A page from Ottawa police deputy chief Trish Ferguson's notebook, entered into evidence at the Public Order Emergency Commission, describes the reaction of the police liaison team to arrests at Coventry Road on Feb. 6. 'PLT is pissed — OPP has left.' (Public Order Emergency Commission)

When Sloly announced a "surge and contain" strategy toward the end of the first week, Abrams, concerned for the safety of his members, balked.

"These were ideas and concepts of what they wanted to happen, but if it didn't come with a plan, I certainly wasn't going to offer OPP support," he told the commission. "There had to be a cogent plan for that to happen, and up to this point I still hadn't seen one."

Crackdown at Coventry

On Feb. 6, a police liaison team (PLT) of OPS and OPP officers entered the protest encampment on Coventry Road, where there were growing concerns that the baseball stadium parking lot was being used as an illegal — and potentially dangerous — fuel distribution centre.

The "soft hat" approach had worked in the past to diffuse tense situations, and the PLT had already made limited inroads with organizers. But when some protesters began to leave the encampment, police officers under the command of Supt. Mark Patterson — the third senior OPS officer to hold that position in three days — swooped in and started laying charges.

According to OPS Deputy Chief Trish Ferguson, who also testified Thursday, Patterson was eager to "get some wins" to demonstrate to the public that police were taking action.

Instead, the largely fruitless crackdown only damaged the tenuous trust that existed between police and protest leaders, and sparked the departure of the OPP's PLT.

Former Ottawa police chief Peter Sloly, right, steps away to allow Deputy Chief Steve Bell to answer a question at a news conference on Feb. 4. (Justin Tang/The Canadian Press)

"PLT is pissed. OPP has left. Set us back days or a week," Ferguson jotted in her notes, entered into evidence at the commission.

Shortly after that incident, as it became increasingly obvious that OPS were floundering on their own, senior officers from OPP, RCMP and numerous other police agencies arrived in Ottawa to form an integrated command and come up with a workable plan to end the protest.

According to Ferguson, Sloly was unhappy. 

"He seemed to be suspicious of why they were here," she testified. "I think he was feeling tested."

Chief 'looking for action'

By Feb. 9, there was still no comprehensive OPS strategy to end the occupation, according to Abrams. That afternoon, the integrated planning team was called to another tense meeting at Elgin Street.

"Chief Sloly was looking for action," Abrams testified.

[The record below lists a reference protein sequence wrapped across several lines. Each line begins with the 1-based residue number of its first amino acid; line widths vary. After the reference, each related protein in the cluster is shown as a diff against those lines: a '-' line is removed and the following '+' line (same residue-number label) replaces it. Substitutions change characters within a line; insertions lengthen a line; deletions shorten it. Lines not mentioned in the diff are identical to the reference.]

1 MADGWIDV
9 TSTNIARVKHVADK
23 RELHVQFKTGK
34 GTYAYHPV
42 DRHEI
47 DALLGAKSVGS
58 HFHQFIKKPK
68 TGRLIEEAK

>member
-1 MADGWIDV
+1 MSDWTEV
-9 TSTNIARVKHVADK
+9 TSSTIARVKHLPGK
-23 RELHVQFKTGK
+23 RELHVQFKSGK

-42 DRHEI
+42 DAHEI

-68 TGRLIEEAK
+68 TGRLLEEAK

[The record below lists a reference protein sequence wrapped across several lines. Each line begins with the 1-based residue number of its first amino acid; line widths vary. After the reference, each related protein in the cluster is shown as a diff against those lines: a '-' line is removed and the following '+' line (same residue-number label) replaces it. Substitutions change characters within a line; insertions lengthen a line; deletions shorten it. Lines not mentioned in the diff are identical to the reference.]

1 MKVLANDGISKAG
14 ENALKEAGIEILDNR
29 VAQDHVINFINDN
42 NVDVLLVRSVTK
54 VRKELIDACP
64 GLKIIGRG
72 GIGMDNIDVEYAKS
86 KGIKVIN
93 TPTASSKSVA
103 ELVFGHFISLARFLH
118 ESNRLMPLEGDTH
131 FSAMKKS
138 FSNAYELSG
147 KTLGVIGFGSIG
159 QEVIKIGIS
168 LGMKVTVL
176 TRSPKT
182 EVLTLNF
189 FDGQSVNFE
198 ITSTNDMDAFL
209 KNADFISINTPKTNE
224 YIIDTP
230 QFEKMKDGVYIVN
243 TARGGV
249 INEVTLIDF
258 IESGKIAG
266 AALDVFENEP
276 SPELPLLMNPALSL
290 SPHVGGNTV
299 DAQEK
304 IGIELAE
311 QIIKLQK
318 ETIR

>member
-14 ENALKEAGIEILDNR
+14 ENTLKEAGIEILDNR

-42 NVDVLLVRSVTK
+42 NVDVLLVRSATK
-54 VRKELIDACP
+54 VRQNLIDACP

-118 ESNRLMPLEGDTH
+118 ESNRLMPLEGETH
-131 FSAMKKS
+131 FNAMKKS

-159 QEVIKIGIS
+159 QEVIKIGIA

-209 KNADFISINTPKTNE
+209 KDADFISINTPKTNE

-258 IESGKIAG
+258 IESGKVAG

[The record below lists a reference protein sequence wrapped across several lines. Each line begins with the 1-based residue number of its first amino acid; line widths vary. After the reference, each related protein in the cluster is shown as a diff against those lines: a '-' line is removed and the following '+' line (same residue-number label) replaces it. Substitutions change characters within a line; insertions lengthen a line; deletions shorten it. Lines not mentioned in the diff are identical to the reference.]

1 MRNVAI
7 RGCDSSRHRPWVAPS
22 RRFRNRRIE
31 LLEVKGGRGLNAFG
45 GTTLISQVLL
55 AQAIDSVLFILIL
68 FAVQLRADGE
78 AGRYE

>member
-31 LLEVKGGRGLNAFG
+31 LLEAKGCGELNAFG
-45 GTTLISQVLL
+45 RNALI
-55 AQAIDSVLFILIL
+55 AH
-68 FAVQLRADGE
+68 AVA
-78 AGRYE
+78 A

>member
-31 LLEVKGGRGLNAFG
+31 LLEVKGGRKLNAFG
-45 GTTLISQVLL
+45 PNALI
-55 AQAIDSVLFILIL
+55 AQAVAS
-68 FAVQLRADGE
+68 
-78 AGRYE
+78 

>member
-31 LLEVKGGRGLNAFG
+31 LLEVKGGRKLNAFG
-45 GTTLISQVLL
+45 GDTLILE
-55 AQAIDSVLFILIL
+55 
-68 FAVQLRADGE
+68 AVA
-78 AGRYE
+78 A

Patterson produced a list of "dynamic actions," one of which was a plan to clear the intersection of Rideau Street and Sussex Drive, where a contingent of uncooperative protesters police intelligence suspected of having ties to bikers and extremists from Quebec remained entrenched. The operation was to take place at 11 p.m. that night.

Abrams asked for specifics, such as how they would remove the trucks from the intersection, and was told by Patterson that retired OPS officers might be employed to drive them away, or military equipment could be used to tow them. Neither option seemed realistic, and Abrams knew the plan, which he described as "two lines on a page," was flimsy at best.

Parked trucks occupy the intersection of Rideau Street and MacKenzie Avenue in Ottawa on Feb. 6. A hastily drafted plan by Ottawa police to clear the area a few days later was called off, according to testimony this week at the Public Order Emergency Commission. (Reno Patry/CBC)

He also had concerns that police liaison officers hadn't been engaged to find out whether there were children in the trucks, and said such tactical operations should never be carried out in the dark.

"I told [Patterson] directly ... based on what I'm seeing and what I've just heard, you will never see OPP support for any operation tonight or tomorrow," Abrams said. "I had to ask the questions because it was dangerous for our members."

That operation was abandoned, and it would take another 11 days to end the occupation. Sloly resigned on Feb. 15.

The commission resumes Monday, when more senior OPP and OPS officers will testify, including Bell. Sloly is expected to appear later in the week.


Alistair Steele

Writer and editor

After spending more than a decade covering Ottawa city hall for CBC, Alistair Steele is now a feature writer and digital copy editor at